Hawaii Hints It May Relax Onerous Rule to Lure Crypto Firms

Hawaiian regulators have launched a digital currency sandbox that waives the state’s infamous double-reserve requirement for participating crypto firms.

AccessTimeIconMar 18, 2020 at 8:36 p.m. UTC
Updated Sep 14, 2021 at 8:20 a.m. UTC

Hawaiian regulators have launched a digital currency sandbox initiative that exempts participating crypto companies from Hawaii’s infamous double-reserve requirement.

The “Digital Currency Innovation Lab” by Hawaii’s Department of Commerce, Division of Financial Institutions (DFI), and the Hawaii Technology Development Corporation (HTDC) will give “selected” firms a two-year reprieve from Hawaii’s state money transmitter license requirement, according to a press release shared Tuesday, as the state begins to develop new cryptocurrency legislation.

It may also mark the beginning of the end for perhaps the most restrictive state-level crypto licensing regimes left in the U.S. 

DFI never banned crypto businesses from Hawaii. But when the regulator decided in 2017 that companies hold just as much fiat as their clients held crypto – the “double-reserve” requirement – previously licensed crypto companies, including Coinbase, fled the state arguing that the mandate was irrational, untenable and bad for consumers. 

DFI now appears to recognize that its bar was too high. In the sandbox initiative's FAQ, HTDC writes that DFI “wanted to address the concerns” of businesses who could not meet the regulatory requirements.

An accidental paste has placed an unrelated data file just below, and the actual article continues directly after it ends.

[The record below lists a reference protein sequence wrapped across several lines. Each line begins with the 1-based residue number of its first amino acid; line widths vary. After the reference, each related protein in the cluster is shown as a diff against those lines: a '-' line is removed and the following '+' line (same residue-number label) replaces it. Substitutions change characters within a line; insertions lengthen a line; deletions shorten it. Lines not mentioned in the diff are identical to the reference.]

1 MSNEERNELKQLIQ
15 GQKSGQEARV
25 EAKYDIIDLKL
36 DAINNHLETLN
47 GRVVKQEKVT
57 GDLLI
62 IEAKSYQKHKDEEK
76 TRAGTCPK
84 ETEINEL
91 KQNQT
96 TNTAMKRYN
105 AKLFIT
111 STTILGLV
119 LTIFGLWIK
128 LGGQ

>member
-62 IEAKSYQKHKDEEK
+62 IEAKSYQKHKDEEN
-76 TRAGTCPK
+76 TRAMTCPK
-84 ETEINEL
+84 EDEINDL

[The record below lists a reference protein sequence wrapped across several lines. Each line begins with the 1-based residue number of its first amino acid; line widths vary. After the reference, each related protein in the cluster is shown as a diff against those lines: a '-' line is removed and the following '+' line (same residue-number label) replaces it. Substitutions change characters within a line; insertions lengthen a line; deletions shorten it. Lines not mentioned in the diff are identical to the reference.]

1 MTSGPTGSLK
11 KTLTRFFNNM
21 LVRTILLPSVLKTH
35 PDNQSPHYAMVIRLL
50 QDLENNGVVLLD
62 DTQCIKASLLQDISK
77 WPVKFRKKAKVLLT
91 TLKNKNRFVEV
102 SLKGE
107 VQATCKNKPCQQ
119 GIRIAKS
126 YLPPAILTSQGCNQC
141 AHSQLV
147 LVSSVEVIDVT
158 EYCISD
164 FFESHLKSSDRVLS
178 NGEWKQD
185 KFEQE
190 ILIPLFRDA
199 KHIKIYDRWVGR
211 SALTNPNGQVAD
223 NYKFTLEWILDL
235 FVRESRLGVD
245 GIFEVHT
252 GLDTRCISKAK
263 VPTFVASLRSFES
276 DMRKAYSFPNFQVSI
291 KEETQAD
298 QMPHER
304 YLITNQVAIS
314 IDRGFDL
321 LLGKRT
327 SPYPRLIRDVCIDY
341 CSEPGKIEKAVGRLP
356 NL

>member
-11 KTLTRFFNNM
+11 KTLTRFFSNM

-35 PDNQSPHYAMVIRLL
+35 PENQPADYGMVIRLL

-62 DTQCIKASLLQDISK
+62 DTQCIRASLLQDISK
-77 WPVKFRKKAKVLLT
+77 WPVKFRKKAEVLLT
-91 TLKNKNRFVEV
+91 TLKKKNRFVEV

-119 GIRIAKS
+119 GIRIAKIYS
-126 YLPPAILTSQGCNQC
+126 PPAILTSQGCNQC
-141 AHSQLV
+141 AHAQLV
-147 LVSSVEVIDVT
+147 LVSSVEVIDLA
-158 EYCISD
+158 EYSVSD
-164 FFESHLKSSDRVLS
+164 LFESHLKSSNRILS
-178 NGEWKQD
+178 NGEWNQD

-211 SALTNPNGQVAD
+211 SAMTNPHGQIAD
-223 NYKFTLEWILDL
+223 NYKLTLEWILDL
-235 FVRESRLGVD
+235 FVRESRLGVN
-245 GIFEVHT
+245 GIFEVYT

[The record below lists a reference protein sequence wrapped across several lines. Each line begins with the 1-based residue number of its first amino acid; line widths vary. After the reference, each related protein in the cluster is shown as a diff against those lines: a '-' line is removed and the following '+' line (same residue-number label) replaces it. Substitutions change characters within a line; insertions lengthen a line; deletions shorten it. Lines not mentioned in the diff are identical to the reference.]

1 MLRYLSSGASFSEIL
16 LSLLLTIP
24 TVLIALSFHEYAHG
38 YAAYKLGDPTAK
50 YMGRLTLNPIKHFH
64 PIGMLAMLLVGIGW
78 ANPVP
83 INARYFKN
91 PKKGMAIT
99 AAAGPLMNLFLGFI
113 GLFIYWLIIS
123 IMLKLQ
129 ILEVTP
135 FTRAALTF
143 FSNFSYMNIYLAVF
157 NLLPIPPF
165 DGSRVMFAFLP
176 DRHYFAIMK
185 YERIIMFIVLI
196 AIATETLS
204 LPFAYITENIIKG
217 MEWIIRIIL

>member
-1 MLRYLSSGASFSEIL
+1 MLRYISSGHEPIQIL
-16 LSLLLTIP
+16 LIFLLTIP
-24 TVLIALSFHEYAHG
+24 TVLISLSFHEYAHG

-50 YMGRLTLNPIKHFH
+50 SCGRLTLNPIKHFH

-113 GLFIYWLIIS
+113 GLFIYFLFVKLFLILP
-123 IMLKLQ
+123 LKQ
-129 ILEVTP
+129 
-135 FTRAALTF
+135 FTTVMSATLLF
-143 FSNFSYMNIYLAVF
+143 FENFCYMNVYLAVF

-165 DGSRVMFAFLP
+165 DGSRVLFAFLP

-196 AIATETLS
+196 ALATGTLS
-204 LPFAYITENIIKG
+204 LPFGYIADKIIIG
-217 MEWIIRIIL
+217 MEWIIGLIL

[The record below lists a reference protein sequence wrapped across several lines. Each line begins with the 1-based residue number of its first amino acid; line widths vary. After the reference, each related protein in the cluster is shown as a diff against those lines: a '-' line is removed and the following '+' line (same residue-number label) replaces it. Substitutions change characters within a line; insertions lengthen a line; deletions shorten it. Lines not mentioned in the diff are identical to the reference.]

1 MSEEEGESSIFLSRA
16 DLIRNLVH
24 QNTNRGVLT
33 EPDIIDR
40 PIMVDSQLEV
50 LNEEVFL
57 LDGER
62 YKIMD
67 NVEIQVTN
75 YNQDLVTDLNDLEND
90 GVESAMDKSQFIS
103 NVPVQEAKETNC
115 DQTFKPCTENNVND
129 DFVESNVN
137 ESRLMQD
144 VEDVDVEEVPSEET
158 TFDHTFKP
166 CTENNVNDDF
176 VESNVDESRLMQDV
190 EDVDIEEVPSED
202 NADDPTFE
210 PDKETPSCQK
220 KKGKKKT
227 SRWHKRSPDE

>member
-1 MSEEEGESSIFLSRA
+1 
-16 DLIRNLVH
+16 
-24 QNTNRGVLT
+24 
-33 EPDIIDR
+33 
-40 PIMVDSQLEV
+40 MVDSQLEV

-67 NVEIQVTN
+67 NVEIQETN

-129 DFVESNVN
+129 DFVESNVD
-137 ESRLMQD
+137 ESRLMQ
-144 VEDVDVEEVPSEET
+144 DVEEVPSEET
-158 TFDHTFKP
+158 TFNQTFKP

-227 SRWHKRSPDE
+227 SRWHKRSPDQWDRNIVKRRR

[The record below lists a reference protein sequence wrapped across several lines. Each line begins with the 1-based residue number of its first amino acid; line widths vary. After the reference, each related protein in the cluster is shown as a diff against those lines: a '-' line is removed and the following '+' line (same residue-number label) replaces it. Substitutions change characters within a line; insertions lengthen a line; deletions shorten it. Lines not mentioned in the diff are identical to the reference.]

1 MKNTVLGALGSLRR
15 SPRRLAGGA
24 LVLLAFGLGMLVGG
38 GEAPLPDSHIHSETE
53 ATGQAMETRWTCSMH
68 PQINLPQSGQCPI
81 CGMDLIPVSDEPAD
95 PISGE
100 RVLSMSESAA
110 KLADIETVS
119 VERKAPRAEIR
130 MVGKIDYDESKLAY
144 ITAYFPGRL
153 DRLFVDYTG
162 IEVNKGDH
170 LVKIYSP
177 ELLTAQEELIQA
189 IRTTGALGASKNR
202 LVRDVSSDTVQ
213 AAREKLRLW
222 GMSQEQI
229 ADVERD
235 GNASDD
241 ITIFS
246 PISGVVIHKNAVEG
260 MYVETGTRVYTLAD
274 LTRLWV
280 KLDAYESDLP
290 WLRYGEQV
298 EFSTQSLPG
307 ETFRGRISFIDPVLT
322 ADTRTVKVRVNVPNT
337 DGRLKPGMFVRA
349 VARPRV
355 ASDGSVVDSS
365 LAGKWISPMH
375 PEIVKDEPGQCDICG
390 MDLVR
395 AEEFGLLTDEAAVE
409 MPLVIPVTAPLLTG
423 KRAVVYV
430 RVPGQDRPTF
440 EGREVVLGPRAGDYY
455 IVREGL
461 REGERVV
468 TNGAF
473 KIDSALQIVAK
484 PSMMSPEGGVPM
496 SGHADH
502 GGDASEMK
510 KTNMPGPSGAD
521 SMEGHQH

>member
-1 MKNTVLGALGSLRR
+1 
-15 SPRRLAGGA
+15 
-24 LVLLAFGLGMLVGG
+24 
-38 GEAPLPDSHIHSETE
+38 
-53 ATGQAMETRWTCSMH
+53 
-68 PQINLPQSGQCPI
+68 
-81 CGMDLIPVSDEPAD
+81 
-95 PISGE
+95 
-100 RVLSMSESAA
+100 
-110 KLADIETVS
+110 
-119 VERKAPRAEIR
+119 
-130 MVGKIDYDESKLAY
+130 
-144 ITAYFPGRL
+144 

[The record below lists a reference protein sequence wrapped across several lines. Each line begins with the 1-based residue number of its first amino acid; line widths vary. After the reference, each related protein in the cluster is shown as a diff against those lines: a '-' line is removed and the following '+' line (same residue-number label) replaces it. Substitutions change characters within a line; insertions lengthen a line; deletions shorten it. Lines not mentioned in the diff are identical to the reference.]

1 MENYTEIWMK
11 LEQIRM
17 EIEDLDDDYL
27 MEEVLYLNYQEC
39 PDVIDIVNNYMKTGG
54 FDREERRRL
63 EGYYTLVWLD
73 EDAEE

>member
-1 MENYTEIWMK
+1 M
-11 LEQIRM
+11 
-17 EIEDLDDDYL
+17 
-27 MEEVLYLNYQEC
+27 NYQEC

A DFI spokesman confirmed that the sandbox does away with the double reserve requirement.

DFI pledged not to take action against sandbox participants, the press release said. 

“DFI is leveraging its statutory authority to provide an innovative way to introduce digital currency issuers into the State of Hawaii, while ensuring the safety of our consumers,” Iris Ikeda, Commissioner of Financial Institutions, said in the press release.

Ikeda further stated that the sandbox would allow regulators to “craft legislation that is conducive to [cryptocurrencies] development in Hawaii.”

Hawaii’s sandbox is not a regulatory free-for-all, according to the press release. Prospective companies must apply for entry via HTDC and pay a $500 application fee, plus $1,000 for each participating term. Companies have until May 1 to apply.


Please note that our privacy policy, terms of use, cookies, and do not sell my personal information has been updated.

CoinDesk is an award-winning media outlet that covers the cryptocurrency industry. Its journalists abide by a strict set of editorial policies. In November 2023, CoinDesk was acquired by the Bullish group, owner of Bullish, a regulated, digital assets exchange. The Bullish group is majority-owned by Block.one; both companies have interests in a variety of blockchain and digital asset businesses and significant holdings of digital assets, including bitcoin. CoinDesk operates as an independent subsidiary with an editorial committee to protect journalistic independence. CoinDesk employees, including journalists, may receive options in the Bullish group as part of their compensation.